In other words, dogs can recognize emotions both visually and auditorily.
A 2014 Current Biology study compared how dogs turned their head in response to various commands and emotional sounds played from speakers on both sides of them simultaneously.

When the dogs heard a familiar command without emotional context, they turned to the right 80 percent of the time. When an emotional-sounding sentence was played, the dog turned to the left 76 percent of the time.

These results further demonstrate a dog’s ability to separate emotion from the words themselves, but how much information dogs truly understand from each remains a mystery.

Pugs Elmo and Diesel “kissing.” Photo by Valerie Battaglia

How Dogs Communicate

Dogs use a blend of body language, vocalization, and odors to communicate, according to a 2018 Animals review. There are also differences and similarities between how dogs communicate with other dogs v.s. humans.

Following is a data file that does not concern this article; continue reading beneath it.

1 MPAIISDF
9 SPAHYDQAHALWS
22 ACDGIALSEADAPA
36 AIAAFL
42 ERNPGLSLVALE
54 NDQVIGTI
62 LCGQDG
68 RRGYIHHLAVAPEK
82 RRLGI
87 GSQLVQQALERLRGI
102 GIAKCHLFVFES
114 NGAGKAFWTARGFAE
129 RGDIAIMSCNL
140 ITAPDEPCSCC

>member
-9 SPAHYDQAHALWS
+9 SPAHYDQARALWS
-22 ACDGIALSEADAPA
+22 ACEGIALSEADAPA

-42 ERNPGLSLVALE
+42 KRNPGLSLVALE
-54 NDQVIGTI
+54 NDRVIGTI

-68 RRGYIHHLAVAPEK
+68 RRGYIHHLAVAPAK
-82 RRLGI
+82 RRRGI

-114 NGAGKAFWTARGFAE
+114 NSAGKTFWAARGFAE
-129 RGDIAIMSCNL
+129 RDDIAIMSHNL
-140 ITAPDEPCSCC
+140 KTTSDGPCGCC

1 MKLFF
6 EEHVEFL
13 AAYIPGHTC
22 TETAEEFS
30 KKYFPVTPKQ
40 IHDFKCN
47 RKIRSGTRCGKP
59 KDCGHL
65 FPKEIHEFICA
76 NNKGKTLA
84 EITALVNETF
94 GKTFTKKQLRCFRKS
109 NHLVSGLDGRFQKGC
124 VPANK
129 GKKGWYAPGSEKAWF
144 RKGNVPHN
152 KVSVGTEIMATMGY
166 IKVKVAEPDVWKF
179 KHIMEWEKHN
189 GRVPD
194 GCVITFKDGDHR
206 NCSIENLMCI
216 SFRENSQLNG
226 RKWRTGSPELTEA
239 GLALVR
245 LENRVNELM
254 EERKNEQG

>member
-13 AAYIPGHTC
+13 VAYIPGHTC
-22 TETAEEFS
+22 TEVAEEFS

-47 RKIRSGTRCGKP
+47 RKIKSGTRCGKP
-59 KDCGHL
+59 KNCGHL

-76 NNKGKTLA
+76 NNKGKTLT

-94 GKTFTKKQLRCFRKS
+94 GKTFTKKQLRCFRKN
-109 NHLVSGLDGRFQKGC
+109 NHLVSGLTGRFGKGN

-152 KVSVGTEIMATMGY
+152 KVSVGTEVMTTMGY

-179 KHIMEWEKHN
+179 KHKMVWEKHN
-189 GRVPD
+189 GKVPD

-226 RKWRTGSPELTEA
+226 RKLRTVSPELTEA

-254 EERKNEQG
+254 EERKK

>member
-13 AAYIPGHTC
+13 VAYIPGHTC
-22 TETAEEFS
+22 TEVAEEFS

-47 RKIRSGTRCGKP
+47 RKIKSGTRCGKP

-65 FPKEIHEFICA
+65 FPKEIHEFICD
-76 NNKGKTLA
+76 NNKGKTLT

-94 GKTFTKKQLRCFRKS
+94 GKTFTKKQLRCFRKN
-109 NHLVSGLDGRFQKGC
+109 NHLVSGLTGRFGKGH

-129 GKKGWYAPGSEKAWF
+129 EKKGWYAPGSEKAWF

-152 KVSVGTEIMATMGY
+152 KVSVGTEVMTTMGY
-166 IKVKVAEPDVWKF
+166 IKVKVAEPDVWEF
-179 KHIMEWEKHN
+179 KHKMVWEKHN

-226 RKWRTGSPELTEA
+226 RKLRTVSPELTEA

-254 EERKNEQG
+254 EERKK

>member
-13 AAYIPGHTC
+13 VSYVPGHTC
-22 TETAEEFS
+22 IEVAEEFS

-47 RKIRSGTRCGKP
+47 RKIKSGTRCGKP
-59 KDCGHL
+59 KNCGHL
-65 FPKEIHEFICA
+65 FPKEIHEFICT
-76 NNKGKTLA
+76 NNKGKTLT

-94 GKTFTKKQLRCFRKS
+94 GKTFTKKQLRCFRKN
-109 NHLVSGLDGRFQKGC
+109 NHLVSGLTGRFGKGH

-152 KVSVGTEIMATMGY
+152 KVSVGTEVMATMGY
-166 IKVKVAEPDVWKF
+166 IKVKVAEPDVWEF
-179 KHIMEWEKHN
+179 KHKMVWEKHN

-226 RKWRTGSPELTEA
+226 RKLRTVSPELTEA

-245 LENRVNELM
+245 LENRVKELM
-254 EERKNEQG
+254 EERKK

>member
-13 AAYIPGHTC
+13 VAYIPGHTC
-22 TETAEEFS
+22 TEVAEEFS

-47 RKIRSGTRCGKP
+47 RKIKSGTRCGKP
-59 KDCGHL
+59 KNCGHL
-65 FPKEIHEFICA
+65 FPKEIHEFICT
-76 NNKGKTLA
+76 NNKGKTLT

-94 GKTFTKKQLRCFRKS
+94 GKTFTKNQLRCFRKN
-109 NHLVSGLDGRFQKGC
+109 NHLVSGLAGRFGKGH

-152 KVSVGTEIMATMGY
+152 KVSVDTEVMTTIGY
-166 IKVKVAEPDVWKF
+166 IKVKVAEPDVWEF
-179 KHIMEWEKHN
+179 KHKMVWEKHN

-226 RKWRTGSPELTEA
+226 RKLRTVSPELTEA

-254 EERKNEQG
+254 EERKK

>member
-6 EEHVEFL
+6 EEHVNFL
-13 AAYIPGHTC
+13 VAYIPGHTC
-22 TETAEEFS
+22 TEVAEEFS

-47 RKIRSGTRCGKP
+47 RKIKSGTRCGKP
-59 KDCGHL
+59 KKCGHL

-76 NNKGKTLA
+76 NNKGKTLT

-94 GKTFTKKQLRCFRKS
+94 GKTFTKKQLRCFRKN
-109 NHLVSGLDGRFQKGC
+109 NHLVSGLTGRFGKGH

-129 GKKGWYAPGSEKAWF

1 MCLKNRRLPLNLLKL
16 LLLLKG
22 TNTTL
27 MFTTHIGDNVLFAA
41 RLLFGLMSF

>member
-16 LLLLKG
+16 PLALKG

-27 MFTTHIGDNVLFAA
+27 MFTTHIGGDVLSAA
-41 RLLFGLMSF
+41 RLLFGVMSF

Some of the physical expressions dogs use include raising and lowering their bodies as well as wagging their tails. They also use eye contact to intimidate other dogs.

Additionally, dogs use their facial expressions to communicate with humans and indicate they’re paying attention to them.

In regards to vocal communication, dogs vary the length and pitch of barks to convey emotion. The study found dogs use shorter frequency barks for greeting, calling for attention, reacting during play, or to warn.

Growling is another important form of vocalization in dogs. Longer and lower frequency growls generally indicate warning or caution as a stranger approaches them, whereas higher frequency growls are reserved for when they’re isolated and lonely.